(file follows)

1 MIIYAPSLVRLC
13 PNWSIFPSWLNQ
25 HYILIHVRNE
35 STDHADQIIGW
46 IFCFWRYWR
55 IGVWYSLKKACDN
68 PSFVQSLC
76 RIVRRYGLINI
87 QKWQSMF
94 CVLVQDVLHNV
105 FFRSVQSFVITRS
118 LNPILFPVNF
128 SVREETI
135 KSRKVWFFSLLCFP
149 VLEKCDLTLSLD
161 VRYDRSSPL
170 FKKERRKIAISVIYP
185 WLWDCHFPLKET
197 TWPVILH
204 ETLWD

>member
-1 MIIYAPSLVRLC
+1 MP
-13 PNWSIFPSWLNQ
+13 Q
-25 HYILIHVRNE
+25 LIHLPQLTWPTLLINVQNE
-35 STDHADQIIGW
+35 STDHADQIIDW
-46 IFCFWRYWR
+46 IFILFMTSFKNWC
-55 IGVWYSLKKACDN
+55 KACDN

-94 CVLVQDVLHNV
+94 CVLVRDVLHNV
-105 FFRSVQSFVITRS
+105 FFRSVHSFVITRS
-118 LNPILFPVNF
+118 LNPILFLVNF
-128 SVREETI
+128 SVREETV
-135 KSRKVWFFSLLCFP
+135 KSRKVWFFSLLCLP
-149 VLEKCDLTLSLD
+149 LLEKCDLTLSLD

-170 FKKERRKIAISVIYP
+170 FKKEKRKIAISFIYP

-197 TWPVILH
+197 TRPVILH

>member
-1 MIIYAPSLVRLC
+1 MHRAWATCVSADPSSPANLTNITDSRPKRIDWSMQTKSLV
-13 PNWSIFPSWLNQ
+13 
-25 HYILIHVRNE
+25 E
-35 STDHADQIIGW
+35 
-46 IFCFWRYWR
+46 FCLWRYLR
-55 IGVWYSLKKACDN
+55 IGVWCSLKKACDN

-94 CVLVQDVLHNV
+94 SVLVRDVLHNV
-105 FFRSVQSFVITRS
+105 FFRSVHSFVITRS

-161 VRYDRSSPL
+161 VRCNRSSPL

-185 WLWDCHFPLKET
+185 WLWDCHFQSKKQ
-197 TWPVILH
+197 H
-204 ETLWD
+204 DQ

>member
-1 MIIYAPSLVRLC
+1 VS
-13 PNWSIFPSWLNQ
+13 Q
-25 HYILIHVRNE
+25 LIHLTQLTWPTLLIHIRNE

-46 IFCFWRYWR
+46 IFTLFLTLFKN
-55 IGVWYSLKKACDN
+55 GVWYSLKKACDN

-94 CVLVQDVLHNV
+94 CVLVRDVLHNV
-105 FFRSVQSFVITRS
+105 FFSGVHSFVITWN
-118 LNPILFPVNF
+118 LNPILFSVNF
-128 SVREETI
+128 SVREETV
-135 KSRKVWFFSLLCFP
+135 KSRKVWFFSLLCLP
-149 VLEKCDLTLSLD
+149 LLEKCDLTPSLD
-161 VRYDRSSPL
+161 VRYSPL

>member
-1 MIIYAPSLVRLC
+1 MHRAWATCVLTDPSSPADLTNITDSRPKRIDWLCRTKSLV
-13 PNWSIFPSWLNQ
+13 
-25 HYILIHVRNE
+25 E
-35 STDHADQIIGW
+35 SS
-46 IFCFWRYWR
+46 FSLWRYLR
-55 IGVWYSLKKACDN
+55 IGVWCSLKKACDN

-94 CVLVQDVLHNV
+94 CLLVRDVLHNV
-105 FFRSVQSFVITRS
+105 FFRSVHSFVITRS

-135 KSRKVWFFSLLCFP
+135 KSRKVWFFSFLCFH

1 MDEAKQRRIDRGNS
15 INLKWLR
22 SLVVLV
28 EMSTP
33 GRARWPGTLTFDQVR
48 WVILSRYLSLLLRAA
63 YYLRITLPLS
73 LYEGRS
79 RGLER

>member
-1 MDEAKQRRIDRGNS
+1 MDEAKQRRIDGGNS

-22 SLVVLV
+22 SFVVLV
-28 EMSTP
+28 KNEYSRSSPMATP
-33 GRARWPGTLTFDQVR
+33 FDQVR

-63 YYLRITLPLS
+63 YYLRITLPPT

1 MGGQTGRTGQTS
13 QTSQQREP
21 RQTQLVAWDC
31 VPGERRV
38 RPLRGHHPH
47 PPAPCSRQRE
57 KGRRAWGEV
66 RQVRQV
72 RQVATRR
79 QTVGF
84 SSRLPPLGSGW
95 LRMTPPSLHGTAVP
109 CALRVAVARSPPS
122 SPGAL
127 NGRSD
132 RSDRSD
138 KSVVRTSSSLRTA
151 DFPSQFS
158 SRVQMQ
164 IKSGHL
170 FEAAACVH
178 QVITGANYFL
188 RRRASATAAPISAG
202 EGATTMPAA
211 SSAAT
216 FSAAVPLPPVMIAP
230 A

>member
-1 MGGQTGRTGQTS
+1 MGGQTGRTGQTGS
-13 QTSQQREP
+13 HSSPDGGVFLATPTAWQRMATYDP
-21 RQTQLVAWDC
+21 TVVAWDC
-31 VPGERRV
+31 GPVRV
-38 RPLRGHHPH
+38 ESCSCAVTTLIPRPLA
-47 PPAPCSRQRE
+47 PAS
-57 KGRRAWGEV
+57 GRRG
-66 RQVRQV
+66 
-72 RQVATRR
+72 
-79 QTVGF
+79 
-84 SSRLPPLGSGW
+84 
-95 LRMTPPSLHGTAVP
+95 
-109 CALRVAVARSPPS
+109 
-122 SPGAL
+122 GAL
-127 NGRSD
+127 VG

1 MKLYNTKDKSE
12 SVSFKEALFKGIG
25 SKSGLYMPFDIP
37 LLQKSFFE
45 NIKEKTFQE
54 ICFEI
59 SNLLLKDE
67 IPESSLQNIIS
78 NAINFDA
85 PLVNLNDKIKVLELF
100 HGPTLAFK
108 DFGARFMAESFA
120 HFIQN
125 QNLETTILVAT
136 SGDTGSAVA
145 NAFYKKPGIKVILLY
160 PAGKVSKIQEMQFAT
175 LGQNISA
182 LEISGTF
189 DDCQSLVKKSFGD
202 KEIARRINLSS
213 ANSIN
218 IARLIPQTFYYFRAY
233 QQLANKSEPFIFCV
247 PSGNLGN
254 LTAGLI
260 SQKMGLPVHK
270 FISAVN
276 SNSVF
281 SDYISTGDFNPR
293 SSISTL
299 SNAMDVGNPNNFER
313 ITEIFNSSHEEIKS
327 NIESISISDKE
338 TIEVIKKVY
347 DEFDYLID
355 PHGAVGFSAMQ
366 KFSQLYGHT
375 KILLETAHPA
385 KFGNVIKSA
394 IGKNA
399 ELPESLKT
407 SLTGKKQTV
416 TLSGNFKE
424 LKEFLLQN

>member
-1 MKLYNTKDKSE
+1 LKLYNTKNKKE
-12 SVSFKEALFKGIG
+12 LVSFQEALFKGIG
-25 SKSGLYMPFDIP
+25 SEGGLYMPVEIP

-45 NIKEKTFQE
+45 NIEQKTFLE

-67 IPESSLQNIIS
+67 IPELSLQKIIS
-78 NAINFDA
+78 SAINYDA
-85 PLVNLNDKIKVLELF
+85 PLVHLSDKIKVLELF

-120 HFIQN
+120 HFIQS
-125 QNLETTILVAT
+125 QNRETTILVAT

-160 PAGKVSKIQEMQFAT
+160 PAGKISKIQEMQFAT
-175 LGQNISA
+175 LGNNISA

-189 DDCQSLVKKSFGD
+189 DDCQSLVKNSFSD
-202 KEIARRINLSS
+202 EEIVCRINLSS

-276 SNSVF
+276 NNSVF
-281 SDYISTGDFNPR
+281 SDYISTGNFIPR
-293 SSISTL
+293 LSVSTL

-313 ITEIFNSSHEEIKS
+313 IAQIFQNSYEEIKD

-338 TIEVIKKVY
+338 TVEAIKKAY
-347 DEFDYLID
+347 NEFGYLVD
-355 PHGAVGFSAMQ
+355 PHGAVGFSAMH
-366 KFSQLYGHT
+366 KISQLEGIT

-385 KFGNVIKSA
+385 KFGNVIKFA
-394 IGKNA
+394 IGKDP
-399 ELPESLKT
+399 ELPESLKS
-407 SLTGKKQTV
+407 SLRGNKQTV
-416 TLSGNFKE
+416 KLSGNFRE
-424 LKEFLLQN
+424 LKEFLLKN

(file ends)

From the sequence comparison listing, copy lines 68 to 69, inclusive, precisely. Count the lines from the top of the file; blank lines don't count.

+161 VRCNRSSPL

-185 WLWDCHFPLKET